The march of the living


    NOT “Mits’ad HaKhayim” (the annual international educational program to commemorate Yom HaShoah), not the game. This is about the virus that was first reported in China’s Wuhan (triggering a pandemic) and human survival (past and present). No guarantees despite human location in the Goldilocks Zone and belief in the Anthropic Principle.

    Not a new threat. The Filipino Chief Executive himself said: “Well, anyway in the past, I remember when I was young, there was this flu. Alam mo ang totoo niyan there’s a cleansing — not really a cleansing but hindi magtagal ito eh kagaya ng the first one is the Bubonic plague, the Black Death. Merong maraming namatay. Then ‘yung Spanish flu, just after or before World War I.” [Press Conference of President Rodrigo Duterte following the Inter-Agency Task Force Briefing on COVID-19, March 9, 2020]

    “Sabi ko nga, in every — not generation — but epoch, maybe meron ‘yung noong una, Bubonic plague, ‘yung sa Middle East pa noon, kasi mga g*** ang tao noon parang tamang-tama lang. Tapos ‘yung Spanish flu right before or after the war — Second World War. Kawawa ‘yung mga tao. Pero mas kawawa ‘yung sa Middle East. The so-called Roman Empire. You have read the inquisition? Kung may birthmark ka, you are a witch and you are born at stake.” []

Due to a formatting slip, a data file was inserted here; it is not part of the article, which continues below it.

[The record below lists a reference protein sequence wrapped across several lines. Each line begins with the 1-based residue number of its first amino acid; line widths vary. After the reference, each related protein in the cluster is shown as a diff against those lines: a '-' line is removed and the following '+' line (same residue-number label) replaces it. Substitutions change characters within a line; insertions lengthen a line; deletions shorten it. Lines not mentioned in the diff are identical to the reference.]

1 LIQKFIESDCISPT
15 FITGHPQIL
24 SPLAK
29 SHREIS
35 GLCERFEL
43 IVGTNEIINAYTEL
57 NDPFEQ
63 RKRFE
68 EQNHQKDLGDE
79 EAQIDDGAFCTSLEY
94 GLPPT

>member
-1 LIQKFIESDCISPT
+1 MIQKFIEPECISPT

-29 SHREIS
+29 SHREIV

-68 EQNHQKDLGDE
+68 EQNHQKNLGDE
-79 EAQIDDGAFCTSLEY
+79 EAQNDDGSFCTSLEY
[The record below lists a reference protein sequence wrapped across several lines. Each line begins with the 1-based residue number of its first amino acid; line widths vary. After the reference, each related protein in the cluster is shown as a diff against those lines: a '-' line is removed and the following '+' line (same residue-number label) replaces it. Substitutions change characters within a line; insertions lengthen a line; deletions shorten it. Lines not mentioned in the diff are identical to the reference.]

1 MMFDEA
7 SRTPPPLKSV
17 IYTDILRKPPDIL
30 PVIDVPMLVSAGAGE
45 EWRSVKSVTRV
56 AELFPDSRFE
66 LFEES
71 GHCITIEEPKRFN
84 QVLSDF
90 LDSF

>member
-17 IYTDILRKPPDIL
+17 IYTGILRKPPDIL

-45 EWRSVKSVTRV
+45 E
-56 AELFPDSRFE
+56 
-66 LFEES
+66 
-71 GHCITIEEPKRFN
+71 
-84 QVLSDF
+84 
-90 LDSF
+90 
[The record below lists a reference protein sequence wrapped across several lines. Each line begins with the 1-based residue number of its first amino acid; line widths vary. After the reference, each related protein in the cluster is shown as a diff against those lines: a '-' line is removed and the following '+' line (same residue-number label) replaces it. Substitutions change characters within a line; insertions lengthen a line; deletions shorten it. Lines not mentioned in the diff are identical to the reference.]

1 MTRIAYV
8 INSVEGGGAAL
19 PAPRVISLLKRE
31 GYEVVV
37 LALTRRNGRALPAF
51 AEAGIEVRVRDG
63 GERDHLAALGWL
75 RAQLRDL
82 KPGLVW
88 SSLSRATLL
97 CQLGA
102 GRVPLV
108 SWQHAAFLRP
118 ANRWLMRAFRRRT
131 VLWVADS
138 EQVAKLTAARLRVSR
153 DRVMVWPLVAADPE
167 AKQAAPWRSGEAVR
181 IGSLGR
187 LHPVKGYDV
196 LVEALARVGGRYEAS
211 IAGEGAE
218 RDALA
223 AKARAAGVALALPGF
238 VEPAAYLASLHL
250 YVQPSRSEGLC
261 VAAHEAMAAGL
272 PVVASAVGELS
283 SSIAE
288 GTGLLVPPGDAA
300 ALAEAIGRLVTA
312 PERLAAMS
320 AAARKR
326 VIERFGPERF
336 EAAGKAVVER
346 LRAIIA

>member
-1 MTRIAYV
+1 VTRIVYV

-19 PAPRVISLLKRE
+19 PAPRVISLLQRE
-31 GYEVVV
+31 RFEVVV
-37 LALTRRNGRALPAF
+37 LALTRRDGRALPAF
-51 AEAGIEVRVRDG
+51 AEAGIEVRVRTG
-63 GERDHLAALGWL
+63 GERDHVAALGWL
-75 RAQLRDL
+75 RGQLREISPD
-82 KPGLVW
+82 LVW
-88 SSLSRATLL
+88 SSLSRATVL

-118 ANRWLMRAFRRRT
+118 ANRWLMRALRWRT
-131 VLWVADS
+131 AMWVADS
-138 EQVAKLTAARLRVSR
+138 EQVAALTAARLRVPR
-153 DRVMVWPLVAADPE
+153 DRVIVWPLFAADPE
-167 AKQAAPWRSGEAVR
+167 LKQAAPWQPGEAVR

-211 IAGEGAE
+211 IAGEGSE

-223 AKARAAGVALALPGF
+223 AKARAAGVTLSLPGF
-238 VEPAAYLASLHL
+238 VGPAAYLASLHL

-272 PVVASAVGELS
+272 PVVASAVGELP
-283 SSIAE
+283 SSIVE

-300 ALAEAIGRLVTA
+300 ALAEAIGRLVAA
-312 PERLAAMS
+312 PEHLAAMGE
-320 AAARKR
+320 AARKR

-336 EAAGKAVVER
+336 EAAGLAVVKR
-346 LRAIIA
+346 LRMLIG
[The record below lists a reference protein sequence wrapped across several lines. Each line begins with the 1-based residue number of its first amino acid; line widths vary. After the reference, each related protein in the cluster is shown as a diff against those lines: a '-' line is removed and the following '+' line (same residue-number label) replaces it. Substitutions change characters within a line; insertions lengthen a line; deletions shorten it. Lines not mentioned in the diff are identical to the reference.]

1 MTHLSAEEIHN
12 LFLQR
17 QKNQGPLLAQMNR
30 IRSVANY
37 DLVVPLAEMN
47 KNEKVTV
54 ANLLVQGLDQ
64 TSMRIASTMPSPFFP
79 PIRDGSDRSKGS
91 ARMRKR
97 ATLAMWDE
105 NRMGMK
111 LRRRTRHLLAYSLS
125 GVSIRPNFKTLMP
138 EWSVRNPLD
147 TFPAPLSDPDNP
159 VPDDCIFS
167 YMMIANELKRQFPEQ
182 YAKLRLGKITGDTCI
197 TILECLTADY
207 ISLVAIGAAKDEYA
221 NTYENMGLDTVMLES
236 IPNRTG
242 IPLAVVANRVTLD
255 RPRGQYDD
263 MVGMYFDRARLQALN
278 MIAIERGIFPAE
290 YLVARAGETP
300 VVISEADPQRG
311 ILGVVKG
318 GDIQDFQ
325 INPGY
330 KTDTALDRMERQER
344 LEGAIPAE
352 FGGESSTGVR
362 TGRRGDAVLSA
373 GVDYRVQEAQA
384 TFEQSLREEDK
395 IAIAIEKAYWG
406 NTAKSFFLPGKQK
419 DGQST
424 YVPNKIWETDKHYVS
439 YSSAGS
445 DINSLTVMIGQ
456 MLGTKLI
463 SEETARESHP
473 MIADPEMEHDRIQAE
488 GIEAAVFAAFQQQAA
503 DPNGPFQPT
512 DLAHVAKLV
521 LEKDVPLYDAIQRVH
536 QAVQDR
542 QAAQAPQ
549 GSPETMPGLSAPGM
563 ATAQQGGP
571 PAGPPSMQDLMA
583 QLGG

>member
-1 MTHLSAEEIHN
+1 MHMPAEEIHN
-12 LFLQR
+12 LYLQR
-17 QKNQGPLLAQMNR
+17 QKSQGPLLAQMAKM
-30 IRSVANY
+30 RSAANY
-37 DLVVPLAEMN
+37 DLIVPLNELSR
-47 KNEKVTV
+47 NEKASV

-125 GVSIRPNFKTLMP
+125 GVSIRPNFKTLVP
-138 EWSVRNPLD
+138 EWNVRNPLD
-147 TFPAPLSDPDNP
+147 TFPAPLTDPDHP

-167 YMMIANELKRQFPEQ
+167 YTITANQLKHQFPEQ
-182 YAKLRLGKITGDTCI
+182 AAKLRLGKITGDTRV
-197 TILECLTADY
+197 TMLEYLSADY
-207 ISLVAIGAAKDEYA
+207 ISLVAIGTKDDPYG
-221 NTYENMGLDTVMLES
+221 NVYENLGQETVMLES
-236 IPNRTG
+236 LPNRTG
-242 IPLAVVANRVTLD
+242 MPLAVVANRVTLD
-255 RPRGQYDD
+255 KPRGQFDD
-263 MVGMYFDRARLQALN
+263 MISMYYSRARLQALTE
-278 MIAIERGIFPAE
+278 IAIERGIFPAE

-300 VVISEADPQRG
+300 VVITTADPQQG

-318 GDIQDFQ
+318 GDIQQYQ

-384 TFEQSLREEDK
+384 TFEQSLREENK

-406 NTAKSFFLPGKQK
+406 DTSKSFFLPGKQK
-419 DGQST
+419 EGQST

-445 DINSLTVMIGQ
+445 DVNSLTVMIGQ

Thus, we now check the records of literature and the social sciences. Sophocles’ “Oedipus the King” begins with a warning: “Yea, Oedipus, my sovereign lord and king, Thou seest how both extremes of age besiege, Thy palace altars – fledglings hardly winged, And greybeards bowed with years, priests, as am I.”

    “A blight is on our harvest in the ear, A blight upon the grazing flocks and herds, A blight on wives in travail; and withal, Armed with his blazing torch the God of Plague, Hath swooped upon our city emptying, The house of Cadmus, and the murky realm, Of Pluto is full fed with groans and tears.” [Translated by F. Storr]

    Allegory, anyone? “Quite suddenly, however, it launched a new attack and established itself in the business center. Residents accused the wind of carrying infection, ‘broadcasting germs,’ as the hotel manager put it. Whatever the reason might be, people living in the central districts realized that their turn had come…” [Albert Camus. The Plague. Translated from the French by Stuart Gilbert. New York: The Modern Library, 1948]

    Or existentialism. It is what it is. “As various significations have been attached to the words Infection and Contagion, I think it best to declare what I mean by the latter of these terms I would denote a substance produced on the body of an animal diseased, which will, if applied in considerable quantity to the body of a healthy animal of the same species, give rise to a similar disease. That such a substance is the cause of Small-pox, Measles, the Venereal Disease, Itch, and Cow-pock, cannot be doubted.” [Whitley Stokes, MD. Contagion. Dublin: Graisberry and Campbell, 1818]

    Social distancing? In 1546, Girolamo Fracastoro reasoned that “seminaria” (seeds of disease) attacked by direct and indirect contact and at a distance. [De contagione, contagiosis morbis et eorum curatione (On Contagion, Contagious Diseases, and Their Treatment)] Practical application of the contagionist theory of human-to-human transmission? Quarantine and strict segregation. Italian model (lazarettos, policies of Giangaleazzo Visconti and Galeazzo Maria Sforza). []